In the Futurist column, we often focus on changing automotive technology and how it will impact collision repairers in the near future. In this article, however, the focus is on an area of collision repair that has not changed as quickly as the advances in accident avoidance technology: how collision repair shops deal with customers. Don't get me wrong; there are many elements in performing a quality repair that should not change. But just as new materials and technology used in vehicle construction require new repair methods, so, too, there are new methods to be used when reaching out to customers today.
When it comes to customer service, technology has changed, too. Is your shop keeping up with the changes? I believe that understanding the changes in social media and Web 2.0 is as important as understanding how changes in metallurgy will affect collision repair. If you ignore how customers now interact with the Web and social media, you risk not reaching these customers at all.
How active is your website?
In today's world, where most people rely on the Internet for pre-purchase education, I believe that a Web presence and customer testimonials have begun to replace in-person word-of-mouth advertising. In using a search engine to find body shop websites in my hometown, I have found there are three basic results:
1. The body shop has no website at all, only a listing in the Internet white pages.
2. A website for a shop came up, but it was a static single page with not much more than basic phone information.
3. The website was interactive, with pictures of the shop, vehicle "'before and after" photos, customer testimonials, helpful information on training certifications, and what to do to report a loss. Some shops had Facebook pages and Twitter accounts, demonstrating they embrace the new media way of communicating.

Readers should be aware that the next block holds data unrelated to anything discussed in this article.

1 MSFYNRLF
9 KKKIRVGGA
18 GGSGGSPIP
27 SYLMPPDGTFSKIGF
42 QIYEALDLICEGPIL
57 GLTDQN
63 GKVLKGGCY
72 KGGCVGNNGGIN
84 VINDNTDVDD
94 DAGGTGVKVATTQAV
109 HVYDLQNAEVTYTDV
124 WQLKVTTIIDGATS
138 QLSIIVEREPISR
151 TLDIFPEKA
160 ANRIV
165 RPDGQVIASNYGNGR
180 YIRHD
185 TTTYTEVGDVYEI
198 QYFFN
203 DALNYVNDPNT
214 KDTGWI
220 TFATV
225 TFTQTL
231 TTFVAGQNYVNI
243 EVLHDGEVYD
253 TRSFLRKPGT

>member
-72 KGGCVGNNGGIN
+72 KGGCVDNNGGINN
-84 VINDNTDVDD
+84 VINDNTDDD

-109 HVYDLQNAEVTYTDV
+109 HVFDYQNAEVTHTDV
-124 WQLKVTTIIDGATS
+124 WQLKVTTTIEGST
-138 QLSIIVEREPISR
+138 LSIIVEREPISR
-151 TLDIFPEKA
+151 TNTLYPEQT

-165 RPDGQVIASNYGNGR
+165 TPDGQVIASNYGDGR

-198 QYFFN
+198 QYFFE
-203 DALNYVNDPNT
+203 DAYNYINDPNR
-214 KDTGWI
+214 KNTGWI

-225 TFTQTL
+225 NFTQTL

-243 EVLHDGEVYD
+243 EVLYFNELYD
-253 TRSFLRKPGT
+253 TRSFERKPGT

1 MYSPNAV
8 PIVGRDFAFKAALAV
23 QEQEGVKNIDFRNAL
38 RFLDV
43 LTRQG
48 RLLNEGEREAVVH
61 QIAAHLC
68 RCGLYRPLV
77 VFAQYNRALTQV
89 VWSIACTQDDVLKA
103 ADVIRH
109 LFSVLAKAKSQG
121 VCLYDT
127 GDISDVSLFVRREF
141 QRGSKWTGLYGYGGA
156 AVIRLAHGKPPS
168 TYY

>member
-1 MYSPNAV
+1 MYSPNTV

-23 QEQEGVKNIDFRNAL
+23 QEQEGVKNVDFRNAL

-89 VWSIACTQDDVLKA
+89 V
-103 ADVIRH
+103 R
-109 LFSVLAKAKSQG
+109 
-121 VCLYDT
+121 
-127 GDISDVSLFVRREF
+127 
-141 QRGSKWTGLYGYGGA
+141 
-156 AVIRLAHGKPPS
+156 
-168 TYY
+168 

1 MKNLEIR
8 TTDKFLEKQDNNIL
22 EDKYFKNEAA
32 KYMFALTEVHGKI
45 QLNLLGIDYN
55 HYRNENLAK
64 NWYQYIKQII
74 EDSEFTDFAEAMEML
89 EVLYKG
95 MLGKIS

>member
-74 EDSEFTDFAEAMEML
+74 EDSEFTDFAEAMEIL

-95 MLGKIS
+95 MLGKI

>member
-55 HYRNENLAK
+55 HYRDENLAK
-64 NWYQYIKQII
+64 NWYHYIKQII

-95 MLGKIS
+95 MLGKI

Now, it's obvious which site an Internet-savvy customer will spend the most time exploring and remember when they report the loss to their insurer. Many readers will be thinking at this point that since the insurer will recommend a direct repair program (DRP) shop anyway it doesn't matter, but it does matter. If a vehicle owner then calls in the loss, and two of the three example shops above are on the recommended shop list — which shop would the vehicle owner likely choose? The one where the only listing was the white pages or one of the others that reached out to communicate?
Let's say I'm a vehicle owner and none of the shops in the example above are on my DRP, and I don't like any of the recommended shops from the DRP listing. My insurer reiterates that I can take my car to the shop of my choice. Wouldn't the shop that I had spent the most time on the Internet researching and reading customer testimonials for have the best chance of being selected?
The argument for being relevant in social media and on the Web becomes more important when we look at demographics. The younger the potential customer is, the more important an active Web presence is. And as insurance companies can tell you, younger drivers have more accidents. So why wouldn't you want to go after the customer base that is most likely to need your shop?
So, I challenge you to Google or Bing the words "body shop" or "collision repair," along with the city where your business is located and see what comes up.
Is your business website the one that stands out for the right reasons? Find someone at your business who is a "Millennial" (born between 1980 and 1995), because this is the generation that is absorbed with the Internet and into social media. Ask them which website they like best and why. Then find someone to help you with search engine optimization (SEO) to attract customers who are using the Internet to research their collision repair purchase needs.
The good news is that it's pretty inexpensive to hire web designers and SEO professionals these days. You might even have someone working for you who could get your site to the next level.
This could be the most cost-effective investment you can make for the long-term health of your business.